But I have always been certain that the foods we like to eat we were introduced to in a way that warmed them to us. Mike and Ikes? Ew. Ouzo with seltzer in tall glasses as we snacked on salty pistachios while sitting out on the balcony of my professor’s hotel room with a handful of my classmates after a long day of painting on the Greek island of Corfu one summer? It was impossible not to love, creating a clear delineation between my anise-hating and anise-loving days on the timeline of my tastebuds.
[Oops, got a little carried away with the Tastebud Timeline idea.]
So when I came across a cake recipe in my New Cookbook Obsession that involved a good amount of Sambuca (or ratafia, much more difficult to find), I was torn between wanting to make it and the threat that I would be forced to eat the whole thing by myself because of people’s refusal to come around on the flavor. Turns out, my husband doesn’t much hate the flavor either, and I left everyone else to figure it out for themselves.
While I think we all agree that there is nothing better than cake, cake with a good story behind trumps the competition any day. This one, The Grandmothers of Sils Apple and Yogurt Cake, first introduces us to these grandmothers, apparently something of a phenomenon in Catalonia after they formed a cooking club some 12 years ago with the idea of exchanging and recording traditional recipes that would otherwise disappear with their generation. In another time or place, this might have resulted in some inexpensively bound book for distribution at church bake sales and through immediate friends a family, instead made them famous. They’re on television, they hang out with celebrity chefs and they make grandmothers in the rest of the country green with envy.
With good reason. If this cake is any indication of their cooking savvy, consider me hooked. When you bake as much as I do these days, the playing field gets too wide for superlatives, and yet I have found another: This is the moistest cake I have ever made. Demanding a good reason that I should have to wait 31 years to find it, I did some research and realized that this has much in common with the French standard gateau de yaourt.
Still, I think it’s the lemon yogurt, olive oil and anise flavor that makes it unique. You can of course swap things, other boozes like Cointreau or apple brandy for the anise or skip it altogether, yogurt flavors besides lemon, honey for the sugar if you’re trying to give it a Jewish New Year spin, and I’m sure that pear could take the place of apple, if you must. But I’ll be making it just like this from here on out, closing my eyes and imagining a little Corfu sun beyond my squint and some Grandmothers over my shoulder urging me not to skimp on the spirits.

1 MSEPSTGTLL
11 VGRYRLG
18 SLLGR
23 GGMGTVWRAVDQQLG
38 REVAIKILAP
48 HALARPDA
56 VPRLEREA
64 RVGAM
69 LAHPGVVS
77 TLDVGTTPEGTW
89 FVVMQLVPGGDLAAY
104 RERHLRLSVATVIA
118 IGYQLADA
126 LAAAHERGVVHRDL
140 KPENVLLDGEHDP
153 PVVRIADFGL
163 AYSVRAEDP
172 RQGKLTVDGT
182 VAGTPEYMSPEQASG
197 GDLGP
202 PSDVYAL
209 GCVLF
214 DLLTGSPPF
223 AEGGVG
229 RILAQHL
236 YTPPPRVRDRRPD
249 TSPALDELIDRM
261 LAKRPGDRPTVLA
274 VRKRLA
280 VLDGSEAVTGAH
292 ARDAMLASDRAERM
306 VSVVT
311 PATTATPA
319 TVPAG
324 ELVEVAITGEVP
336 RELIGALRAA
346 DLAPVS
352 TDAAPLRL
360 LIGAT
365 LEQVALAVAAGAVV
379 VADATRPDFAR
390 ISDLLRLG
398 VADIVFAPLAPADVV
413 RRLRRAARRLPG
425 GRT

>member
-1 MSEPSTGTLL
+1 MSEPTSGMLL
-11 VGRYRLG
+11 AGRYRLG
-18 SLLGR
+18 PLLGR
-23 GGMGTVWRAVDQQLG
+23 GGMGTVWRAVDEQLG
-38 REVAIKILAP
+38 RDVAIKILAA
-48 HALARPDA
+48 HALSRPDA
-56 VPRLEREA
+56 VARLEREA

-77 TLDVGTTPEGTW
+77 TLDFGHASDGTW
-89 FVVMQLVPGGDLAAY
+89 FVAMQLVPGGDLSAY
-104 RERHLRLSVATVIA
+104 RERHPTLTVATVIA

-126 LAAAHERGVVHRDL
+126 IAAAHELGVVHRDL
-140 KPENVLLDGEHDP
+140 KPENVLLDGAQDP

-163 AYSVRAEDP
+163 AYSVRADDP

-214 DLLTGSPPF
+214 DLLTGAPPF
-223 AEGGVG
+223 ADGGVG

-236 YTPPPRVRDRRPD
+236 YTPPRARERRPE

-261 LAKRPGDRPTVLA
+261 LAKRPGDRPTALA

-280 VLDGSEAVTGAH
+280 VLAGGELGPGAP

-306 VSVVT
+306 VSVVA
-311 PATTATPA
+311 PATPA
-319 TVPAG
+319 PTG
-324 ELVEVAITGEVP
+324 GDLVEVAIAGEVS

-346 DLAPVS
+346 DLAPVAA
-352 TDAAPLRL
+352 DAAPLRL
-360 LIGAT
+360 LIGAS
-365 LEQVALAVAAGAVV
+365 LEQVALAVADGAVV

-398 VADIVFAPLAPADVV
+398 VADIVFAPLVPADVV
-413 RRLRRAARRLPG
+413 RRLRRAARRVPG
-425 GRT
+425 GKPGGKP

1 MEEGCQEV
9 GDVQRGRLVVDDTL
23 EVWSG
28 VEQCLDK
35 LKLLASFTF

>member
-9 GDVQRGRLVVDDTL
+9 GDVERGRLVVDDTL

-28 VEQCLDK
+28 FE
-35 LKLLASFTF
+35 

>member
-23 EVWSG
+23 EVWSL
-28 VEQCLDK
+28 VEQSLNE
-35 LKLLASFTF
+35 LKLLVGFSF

One year ago: Giardiniera (Pickled Vegetables)
Grandmothers of Sils’ Apple and Yogurt Cake
Adapted from The New Spanish Table
This is, in my mind, a true coffee cake, not overly sweet and best unadorned. It keeps exceptionally well, and is, if possible, more moist on day three than day one.
Unsalted butter, for greasing the pan
2 1/4 cups all-purpose flour, plus more for dusting the pan
1 1/4 teaspoons baking powder
4 large eggs
1 1/4 cups granulated sugar
1 cup lemon yogurt*
1/4 cup anise liqueur, such as Sambuca
1/2 cup plus 2 tablespoons light olive oil
3 cups finely diced or shredded peeled and cored baking apples, such as Granny Smith or Jonagold, or a combination
Confectioners’ sugar, for dusting the cake
Creme fraiche, for serving (optional)
1. Position rack in the center of the oven and preheat the oven to 350°F. Butter and flour and 9-inch springform pan.
2. Sift the flour and baking powder together in a bowl. Place the eggs and granulated sugar in a large mixing bowl and, using an electric mixer, beat until fluffy and pale yellow, about 1 minute. Beat in the yogurt and liqueur until completely smooth. Working in batches, beat in the sifted flour, alternating it with the olive oil. Gently but thoroughly fold in the apples.
3. Scrape the batter into the prepared springform pan, tap it on a counter to level the batter, then smooth the top with an offset spatula. Bake the cake on the center rack until the top is golden, a cake tester or toothpick inserted into the center comes out clean**, and the cake springs back when you touch it, 55 to 65 minutes. Let the cake cool on a rack.
4. Run a thin knife around the side of the cake to loosen it. Remove the side and the bottom of the pan, then place the cake on a cake platter. (The cake can be baked up to 3 days ahead.) Wrap it loosely in plastic until ready to use. Serve the cake sprinkled with confectioners’ sugar, accompanied by creme fraiche, if desired.
* For serious! I can’t tell you how many lemon yogurts I picked up at my totally yuppie gourmet grocery store before finding a single one with real, actual lemon in it and not artificial flavoring. I’m not naming names, but there were brands that I really expected better from. I finally landed on Stoneybrook Farms low-fat with lemon puree on the bottom. Why I went through this trouble when I could have just, uh, squeeze lemon juice into a plain yogurt, I don’t know. But just to warn that if you’re going through the effort of making a cake from scratch, you might want to make sure your lemon yogurt is the real deal.
** For some reason, this never happened for me. Well beyond the baking time (though my oven runs a little cool) the toothpick was still coming out with some damp crumbs attached while the top was golden and springy, so I took it out. It was cooked just fine in the center, so if this happens to you, don’t worry.